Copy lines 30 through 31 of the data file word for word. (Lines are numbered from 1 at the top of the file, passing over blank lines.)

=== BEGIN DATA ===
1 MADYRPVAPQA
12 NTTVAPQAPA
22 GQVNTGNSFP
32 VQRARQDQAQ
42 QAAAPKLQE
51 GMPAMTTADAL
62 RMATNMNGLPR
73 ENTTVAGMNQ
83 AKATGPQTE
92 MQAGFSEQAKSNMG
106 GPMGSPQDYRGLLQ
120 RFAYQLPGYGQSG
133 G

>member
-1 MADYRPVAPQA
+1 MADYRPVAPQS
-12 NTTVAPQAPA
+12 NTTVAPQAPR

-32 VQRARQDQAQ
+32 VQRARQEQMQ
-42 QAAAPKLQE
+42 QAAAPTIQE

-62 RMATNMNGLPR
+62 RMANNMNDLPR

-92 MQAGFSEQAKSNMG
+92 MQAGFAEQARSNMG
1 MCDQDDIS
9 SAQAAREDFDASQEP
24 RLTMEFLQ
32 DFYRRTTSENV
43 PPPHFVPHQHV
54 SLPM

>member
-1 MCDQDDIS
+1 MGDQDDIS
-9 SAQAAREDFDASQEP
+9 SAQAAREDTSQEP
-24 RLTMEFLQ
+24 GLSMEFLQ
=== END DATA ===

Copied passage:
32 DFYRRTTSENV
43 PPPHFVPHQHV